This was the beginning of his purgatory. Paul Biya sent him into exile, as Ambassador to Zaire. Subsequently, he was transferred to Brazil – it was he who organised, in April 2005, the official visit of President Lula to Yaoundé. Then, in 2010, he went to Madrid. Meanwhile, in Yaoundé, Ambassador-at-large Marcel Medjo Akono, an evening visitor to the Palais d’Etoudi, pleaded Nguélé’s case. Martin Mbarga Nguélé had learned from his mistakes, he told the president. Biya had never digested the 1984 episode but eventually allowed himself to be convinced and called Nguélé back to the country. Since then, he has made no mistakes.

Leading the police has never been a sinecure. Every day, Nguélé sends the president an intelligence bulletin, compiled on the basis of the information received from the directorates of general intelligence and territorial surveillance, which are under his supervision. He has to assess threats, monitor political activists, and fight against Islamist terrorism in the Far North and Anglophone separatism in the North West and South West regions while securing the borders and fighting petty and serious crime.

Why does Paul Biya still entrust him with the keys to his security? “For his loyalty,” says a well-informed observer. “Nguélé is not part of any of the clans fighting to succeed Biya. He is of this generation of old-school senior clerks, who serve loyally and to the end”. In fact, the police chief takes particular care to stay away from the intrigues of political Yaoundé. It cannot be said that he is close to the Minister of State and Secretary General of the Presidency, Ferdinand Ngoh Ngoh, or the first lady, nor to Louis-Paul Motaze, Minister of Finance and the president’s nephew. Nguélé knows that choosing a clan would mean taking the risk of losing the president’s confidence.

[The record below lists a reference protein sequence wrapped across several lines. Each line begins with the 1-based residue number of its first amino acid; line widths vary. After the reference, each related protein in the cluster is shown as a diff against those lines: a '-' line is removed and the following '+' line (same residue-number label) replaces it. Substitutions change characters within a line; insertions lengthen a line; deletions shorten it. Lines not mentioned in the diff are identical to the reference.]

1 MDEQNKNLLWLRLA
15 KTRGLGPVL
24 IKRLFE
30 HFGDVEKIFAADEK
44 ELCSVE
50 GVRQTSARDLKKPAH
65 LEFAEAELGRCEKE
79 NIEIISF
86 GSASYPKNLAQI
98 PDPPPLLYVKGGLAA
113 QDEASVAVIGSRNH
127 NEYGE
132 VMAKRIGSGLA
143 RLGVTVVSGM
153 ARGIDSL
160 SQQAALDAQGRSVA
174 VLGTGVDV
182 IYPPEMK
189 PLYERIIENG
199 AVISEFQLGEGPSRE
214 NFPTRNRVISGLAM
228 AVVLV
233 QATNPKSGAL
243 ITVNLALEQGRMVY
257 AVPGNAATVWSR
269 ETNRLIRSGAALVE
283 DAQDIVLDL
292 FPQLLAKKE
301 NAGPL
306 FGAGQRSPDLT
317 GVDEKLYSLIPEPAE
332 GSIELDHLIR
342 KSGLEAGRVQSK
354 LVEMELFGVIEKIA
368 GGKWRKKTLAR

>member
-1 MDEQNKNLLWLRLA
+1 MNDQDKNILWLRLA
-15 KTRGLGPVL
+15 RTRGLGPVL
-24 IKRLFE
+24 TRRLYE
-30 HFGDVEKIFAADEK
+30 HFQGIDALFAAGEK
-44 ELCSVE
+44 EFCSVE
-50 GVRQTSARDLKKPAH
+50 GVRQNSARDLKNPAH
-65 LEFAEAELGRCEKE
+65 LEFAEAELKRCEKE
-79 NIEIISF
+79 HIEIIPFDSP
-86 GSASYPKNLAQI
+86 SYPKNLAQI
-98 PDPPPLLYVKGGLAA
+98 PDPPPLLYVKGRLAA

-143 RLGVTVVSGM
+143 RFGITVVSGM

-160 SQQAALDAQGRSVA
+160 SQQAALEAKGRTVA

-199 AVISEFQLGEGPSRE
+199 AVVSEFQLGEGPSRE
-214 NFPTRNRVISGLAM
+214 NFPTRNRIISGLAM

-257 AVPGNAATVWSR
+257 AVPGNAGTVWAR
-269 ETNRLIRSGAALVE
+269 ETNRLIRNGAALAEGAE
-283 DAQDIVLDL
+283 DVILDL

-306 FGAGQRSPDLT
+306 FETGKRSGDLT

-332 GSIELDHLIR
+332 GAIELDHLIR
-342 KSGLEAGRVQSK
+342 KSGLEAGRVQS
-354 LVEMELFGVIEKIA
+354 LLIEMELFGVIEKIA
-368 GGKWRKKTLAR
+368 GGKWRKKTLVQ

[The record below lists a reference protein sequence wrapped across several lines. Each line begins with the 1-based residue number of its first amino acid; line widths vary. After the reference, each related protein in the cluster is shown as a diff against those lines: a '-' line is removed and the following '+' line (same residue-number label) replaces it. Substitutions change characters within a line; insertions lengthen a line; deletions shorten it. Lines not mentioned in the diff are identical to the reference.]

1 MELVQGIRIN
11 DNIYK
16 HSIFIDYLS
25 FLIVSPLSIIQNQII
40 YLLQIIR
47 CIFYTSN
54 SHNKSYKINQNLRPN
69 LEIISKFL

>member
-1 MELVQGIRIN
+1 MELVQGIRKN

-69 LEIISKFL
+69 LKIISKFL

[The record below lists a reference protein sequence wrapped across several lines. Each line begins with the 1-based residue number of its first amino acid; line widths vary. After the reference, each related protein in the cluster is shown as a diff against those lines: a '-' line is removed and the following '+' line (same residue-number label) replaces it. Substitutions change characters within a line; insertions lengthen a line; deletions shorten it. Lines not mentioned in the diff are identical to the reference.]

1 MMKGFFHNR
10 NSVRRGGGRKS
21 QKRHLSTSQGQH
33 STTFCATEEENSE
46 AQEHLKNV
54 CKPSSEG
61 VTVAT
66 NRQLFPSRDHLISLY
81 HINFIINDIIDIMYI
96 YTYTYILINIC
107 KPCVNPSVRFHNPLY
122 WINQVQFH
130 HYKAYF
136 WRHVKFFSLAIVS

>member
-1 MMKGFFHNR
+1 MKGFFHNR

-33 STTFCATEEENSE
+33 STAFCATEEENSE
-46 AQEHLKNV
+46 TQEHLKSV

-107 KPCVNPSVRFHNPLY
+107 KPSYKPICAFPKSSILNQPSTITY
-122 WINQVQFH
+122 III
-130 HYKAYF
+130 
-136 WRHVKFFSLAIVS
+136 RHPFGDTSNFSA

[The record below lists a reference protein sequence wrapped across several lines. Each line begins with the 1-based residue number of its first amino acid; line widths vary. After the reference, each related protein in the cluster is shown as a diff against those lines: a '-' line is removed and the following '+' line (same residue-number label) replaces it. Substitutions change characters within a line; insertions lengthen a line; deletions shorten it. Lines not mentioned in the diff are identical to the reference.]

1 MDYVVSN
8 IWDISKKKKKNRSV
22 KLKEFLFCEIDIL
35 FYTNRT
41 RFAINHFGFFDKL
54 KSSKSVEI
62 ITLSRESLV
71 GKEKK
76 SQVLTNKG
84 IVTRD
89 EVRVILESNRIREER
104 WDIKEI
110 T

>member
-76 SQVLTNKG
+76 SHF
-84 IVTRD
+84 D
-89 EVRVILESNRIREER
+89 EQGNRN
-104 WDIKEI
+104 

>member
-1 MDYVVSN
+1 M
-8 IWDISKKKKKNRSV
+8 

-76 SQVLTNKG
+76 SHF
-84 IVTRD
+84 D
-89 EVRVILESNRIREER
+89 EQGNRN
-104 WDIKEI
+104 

Loyal followers

But the man is not without a network. He maintains some friendships, notably with Jean Nkuété, the discreet but influential Secretary General of the ruling Cameroonian People’s Democratic Movement (RDPC). He is regularly seen with politicians such as Laurent Serge Etoundi Ngoa (Minister of Secondary Education), Philippe Mbarga Mboa (Minister in Charge of Missions), Luc Magloire Mbarga Atangana (Minister of Trade) or the mayor of Yaoundé I, Jean-Marie Abouna.

The secret to his exceptional longevity? “He has always exercised, does not overdo it and follows a strict lifestyle,” says a close friend, as if they were questioning his health rather than his ability to survive in the Cameroonian political swamp. On a daily basis, this clan leader relies on a group of loyal followers. He has made his nephew, Isidore Nguélé Medza, his all-powerful private secretary. To keep the administration in check, he relies on Dominique Baya, to whom he entrusted the sensitive position of Secretary General of the police in 2015, replacing another of his relatives, Victor Ndocki, whose appointment to the post of Ambassador to Germany he obtained.